Cubes are not merely decorative
It’s easy to overlook the meaning behind simple shapes on historic headstones, and even to assume they are merely decorative. Sometimes, of course, that is the case. After all, a cube is not all that complex or particularly exciting to look at. Even so, when featured at a gravesite, there is often a symbolic meaning behind it.
I recently came across this particular cube while exploring the historic graveyard up in Aurora, Texas and decided this week’s cemetery symbols post would answer the question, “What does a cube symbolize on a headstone?”
What does a cube symbolize?
Many ancient symbols, including the cube, have roots in geometry and math. That might seem a bit weird in this day and age, but at one time, math, science and religion were not considered separate pursuits. Even Sir Isaac Newton, the scientific genius most famous for his theory of gravity, had a fascination with sacred geometry.
Possible Masonic link
In fact, Newton poured countless hours into figuring out the exact dimension of the Temple of Solomon. I mention this because if you read my post entitled “The Acronym HTWSSTKS and its Meaning” then you know the Temple of Solomon features prominently in the teachings of the Royal Arch Masons. And while it has not been proven conclusively, many people suspect that Sir Isaac Newton was a mason. So keep in mind that when you see a cube on a historic headstone, there is a chance the deceased was a freemason.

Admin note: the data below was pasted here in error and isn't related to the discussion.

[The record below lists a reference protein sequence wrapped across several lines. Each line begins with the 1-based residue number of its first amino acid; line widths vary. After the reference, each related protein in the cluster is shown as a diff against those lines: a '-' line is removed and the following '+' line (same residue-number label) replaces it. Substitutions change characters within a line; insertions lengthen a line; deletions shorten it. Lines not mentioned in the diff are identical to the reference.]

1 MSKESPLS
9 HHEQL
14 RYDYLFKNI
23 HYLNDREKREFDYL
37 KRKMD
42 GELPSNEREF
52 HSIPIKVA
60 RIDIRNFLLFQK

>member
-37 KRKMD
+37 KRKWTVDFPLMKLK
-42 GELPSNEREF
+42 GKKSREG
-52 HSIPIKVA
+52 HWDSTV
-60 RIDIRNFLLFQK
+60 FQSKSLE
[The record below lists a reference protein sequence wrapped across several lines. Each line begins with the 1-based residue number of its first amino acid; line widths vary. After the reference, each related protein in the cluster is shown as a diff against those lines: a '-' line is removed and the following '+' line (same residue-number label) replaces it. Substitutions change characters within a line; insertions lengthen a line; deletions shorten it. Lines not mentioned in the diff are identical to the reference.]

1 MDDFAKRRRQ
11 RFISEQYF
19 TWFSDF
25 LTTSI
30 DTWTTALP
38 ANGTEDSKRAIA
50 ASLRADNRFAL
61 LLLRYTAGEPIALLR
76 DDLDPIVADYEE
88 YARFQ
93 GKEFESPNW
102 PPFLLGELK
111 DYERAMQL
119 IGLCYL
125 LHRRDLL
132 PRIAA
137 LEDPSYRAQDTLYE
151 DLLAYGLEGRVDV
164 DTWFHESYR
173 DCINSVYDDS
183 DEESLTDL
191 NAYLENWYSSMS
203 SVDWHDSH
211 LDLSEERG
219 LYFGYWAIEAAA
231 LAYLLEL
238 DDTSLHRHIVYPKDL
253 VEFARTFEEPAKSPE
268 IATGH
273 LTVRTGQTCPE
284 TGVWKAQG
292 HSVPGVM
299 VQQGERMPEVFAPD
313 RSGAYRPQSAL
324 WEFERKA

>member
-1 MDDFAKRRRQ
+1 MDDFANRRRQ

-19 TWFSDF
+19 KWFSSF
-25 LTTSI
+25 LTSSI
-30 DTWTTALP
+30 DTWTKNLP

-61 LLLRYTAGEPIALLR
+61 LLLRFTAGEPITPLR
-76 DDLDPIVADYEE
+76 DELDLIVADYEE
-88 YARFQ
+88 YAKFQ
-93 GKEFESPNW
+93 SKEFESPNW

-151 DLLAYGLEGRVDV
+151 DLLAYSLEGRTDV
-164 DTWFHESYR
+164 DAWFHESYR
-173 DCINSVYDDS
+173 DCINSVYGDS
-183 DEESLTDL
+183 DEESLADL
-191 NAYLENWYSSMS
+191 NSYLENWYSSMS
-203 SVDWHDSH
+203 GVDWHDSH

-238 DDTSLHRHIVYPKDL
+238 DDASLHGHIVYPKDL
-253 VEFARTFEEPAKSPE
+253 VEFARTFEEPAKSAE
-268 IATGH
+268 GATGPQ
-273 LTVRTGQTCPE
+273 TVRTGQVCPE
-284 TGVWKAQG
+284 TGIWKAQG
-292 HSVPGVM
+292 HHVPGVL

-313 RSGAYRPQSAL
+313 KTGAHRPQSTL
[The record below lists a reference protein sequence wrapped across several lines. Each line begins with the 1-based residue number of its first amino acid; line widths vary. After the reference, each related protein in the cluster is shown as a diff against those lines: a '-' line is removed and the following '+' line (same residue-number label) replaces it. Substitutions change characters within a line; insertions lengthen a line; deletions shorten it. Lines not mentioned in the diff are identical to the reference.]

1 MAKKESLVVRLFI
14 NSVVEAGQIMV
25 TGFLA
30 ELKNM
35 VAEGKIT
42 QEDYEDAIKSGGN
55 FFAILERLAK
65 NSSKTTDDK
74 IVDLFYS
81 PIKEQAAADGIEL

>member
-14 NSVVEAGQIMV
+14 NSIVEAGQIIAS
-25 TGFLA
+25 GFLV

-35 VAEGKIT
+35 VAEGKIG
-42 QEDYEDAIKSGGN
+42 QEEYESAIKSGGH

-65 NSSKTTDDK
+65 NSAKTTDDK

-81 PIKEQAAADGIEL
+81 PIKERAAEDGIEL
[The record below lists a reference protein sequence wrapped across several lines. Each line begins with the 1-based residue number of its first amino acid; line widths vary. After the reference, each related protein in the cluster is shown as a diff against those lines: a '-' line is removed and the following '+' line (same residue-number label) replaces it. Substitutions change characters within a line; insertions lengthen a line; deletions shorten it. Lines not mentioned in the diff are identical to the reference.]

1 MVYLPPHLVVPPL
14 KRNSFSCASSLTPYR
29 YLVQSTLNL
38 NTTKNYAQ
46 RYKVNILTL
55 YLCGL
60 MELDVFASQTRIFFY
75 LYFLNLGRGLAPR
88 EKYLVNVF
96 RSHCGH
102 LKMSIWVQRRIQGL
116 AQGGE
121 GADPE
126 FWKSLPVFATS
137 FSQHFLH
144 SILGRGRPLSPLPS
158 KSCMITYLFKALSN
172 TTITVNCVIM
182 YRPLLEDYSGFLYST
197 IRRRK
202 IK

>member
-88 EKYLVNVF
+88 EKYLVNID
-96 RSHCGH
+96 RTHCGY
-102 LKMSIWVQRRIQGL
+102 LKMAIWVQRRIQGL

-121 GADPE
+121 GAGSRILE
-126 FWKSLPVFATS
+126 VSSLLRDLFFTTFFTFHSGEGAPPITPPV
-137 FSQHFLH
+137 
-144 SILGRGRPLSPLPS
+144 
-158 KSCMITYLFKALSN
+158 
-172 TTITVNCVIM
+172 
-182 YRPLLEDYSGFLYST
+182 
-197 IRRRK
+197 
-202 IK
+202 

Cubes and sacred geometry
A cube is one of many different symbols associated with sacred geometry. Since it can sit flat on the ground, a cube is associated with the earth. For this reason, as a cemetery symbol a cube represents earth and our earthly existence. Even the orientation of the cube has a symbolic meaning. As you can see in the photos, the corners of the cube point up and down. This is to indicated the directions of Heaven and earth.
Next week’s historic cemetery post
If you enjoyed this article, stay tuned for next week’s post in which I’ll share the meaning behind a different cemetery symbol, and/or an interesting historic graveyard monument or story. If you’d like to read more now, click here for: more historic cemetery symbols articles. [Please note; I’m traveling for the month of February, so the next article will appear when I return. I’ll be visiting several historic graveyards for research on my trip!]
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